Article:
Despite the Obama campaign’s attempts to build up the president by trying to tear down Mitt Romney, the latest poll shows that the public isn’t buying what Team Obama is selling:
President Obama and Mitt Romney are effectively tied in the race for the presidency, according to a new CBS News/New York Times survey.
Forty-seven percent of registered voters nationwide who lean towards a candidate back Romney, while 46 percent support the president. Four percent are undecided. The one percentage point difference is within the survey’s three point margin of error.
Romney leads by eight points among men; the president leads by five points among women.
The president benefits from having his backers support him more strongly than Mitt Romney’s support their candidate, but those numbers are likely to tighten up once the Republican National Convention takes place, and as we get closer to November. Republicans as a whole are more enthused about voting than Democrats are, which alone may help Romney cut into the president’s enthusiasm edge. And the following numbers have to worry Team Obama:
Fifty-four percent of registered voters cite the economy and jobs as “extremely” important in their presidential vote, more than any other issue. Here Romney has the edge: 49 percent of registered voters say he would do a better job handling the economy and jobs, while 41 percent cite Mr. Obama.
Romney is also seen as better on the federal budget deficit (50 percent to 36 percent), taxes (47 percent to 42 percent) and illegal immigration (46 percent to 38 percent). Mr. Obama as seen as better on foreign policy (47 percent to 40 percent) and social issues (48 percent to 37 percent). Views of the candidates on health care and terrorism were split.
Since this election is not going to be about foreign policy and social issues, and is going to be about jobs, the economy, the budget deficit, taxes, and other pocketbook issues, I am sure that the Romney campaign will take those numbers. They should.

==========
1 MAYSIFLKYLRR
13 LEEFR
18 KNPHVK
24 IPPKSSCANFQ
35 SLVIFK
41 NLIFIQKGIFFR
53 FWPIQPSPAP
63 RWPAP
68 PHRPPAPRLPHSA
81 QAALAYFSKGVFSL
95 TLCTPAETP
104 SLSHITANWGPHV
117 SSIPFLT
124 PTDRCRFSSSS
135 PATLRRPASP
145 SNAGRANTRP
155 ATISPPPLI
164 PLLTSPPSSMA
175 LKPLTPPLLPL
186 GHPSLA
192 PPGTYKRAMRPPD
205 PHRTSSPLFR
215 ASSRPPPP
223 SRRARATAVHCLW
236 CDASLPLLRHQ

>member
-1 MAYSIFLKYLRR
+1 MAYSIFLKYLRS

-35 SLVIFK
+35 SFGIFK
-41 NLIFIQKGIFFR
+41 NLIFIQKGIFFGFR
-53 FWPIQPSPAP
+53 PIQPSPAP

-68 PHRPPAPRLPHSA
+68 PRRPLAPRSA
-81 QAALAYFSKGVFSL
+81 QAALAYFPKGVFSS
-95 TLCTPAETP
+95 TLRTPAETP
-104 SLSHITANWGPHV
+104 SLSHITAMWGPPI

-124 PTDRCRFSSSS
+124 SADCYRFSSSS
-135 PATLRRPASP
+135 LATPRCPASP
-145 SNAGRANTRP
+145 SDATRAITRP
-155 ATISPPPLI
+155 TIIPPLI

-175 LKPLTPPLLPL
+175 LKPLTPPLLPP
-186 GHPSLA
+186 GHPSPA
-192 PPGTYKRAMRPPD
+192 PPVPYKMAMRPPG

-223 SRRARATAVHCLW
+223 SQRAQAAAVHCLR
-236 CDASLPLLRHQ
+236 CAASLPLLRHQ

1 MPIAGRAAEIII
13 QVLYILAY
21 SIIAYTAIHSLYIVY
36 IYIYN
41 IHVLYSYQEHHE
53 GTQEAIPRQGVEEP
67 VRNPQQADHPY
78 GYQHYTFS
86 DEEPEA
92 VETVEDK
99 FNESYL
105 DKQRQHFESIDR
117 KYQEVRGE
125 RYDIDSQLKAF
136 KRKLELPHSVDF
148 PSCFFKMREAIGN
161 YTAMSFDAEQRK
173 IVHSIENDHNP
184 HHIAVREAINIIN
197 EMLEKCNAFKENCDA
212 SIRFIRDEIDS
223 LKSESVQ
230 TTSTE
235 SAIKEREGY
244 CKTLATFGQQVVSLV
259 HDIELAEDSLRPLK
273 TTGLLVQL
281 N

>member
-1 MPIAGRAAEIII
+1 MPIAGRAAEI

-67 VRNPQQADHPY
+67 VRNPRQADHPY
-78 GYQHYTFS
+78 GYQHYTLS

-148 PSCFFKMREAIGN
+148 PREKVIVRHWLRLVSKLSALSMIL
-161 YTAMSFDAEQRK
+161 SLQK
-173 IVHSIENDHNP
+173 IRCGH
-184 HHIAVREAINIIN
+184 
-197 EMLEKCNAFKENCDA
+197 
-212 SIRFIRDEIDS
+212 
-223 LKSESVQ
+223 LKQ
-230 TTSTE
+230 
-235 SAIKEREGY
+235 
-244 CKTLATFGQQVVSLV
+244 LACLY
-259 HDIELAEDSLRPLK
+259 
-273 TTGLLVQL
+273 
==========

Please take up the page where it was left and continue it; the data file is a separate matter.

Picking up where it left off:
And then there is this:
Only 28 percent believe Mr. Obama has fulfilled his promise to deliver positive change for the country. Fifty-eight percent say he has not delivered change, while seven percent say he has delivered change that has been bad for the country.
Mr. Obama’s overall approval rating stands at 44 percent, with 46 percent disapproving. His approval rating on the economy is just 39 percent – 55 percent disapprove – and his approval rating on foreign policy is 41 percent. His approval rating on the economy has dropped five points since April.
[. . .]
Seven in ten Americans say the economy is in bad shape. While 24 percent say it is getting better – down from 33 percent in April – 30 percent say it is getting worse. That marks the highest percentage who say the economy is getting worse since December.
Two in five Americans say they are very concerned someone in their household will lose their job.
It isn’t as though Romney has fantastic favorability numbers either, but this president’s numbers are in the danger zone for any incumbent. The Obama campaign knows that those numbers aren’t going north anytime soon, and so they have settled on the only strategy that they have available–trying to make Romney look worse than the president does. Unfortunately for Team Obama, they haven’t been able to get their message through. In shocking news, it turns out that people care far more about what Barack Obama is doing with their money than about what Mitt Romney does with his.
For more on this issue–and yes, there is more–check out this story from the New York Times, which echoes the fact that the president is in trouble:
. . . with job growth tailing off since spring and the Federal Reserve chairman, Ben S. Bernanke, wondering aloud whether the labor market is “stuck in the mud,” the poll showed a significant shift in opinion about Mr. Obama’s handling of the economy, with 39 percent now saying they approved and 55 percent saying they disapproved.
In the Times/CBS poll in April, when the economy seemed to have momentum, 44 percent approved and 48 percent disapproved.
The new poll shows that the race remains essentially tied, notwithstanding all of the Washington chatter suggesting that Mr. Romney’s campaign has seemed off-kilter amid attacks on his tenure at Bain Capital and his unwillingness to release more of his tax returns. Forty-five percent say they would vote for Mr. Romney if the election were held now and 43 percent say they would vote for Mr. Obama.
When undecided voters who lean toward a particular candidate are included, Mr. Romney has 47 percent to Mr. Obama’s 46 percent.
Both results are within the poll’s margin of sampling error of plus or minus three percentage points. But it is the first time Mr. Romney has shown a numeric edge in the Times/CBS poll since he emerged from the primaries as the presumptive nominee. Mr. Obama had a three-point advantage in March. The two were each favored by 46 percent in April.
It is worth noting that the poll was conducted among registered voters. Likely voters tend to be more Republican; if the sample focused on them, Barack Obama might be found to be in even more trouble.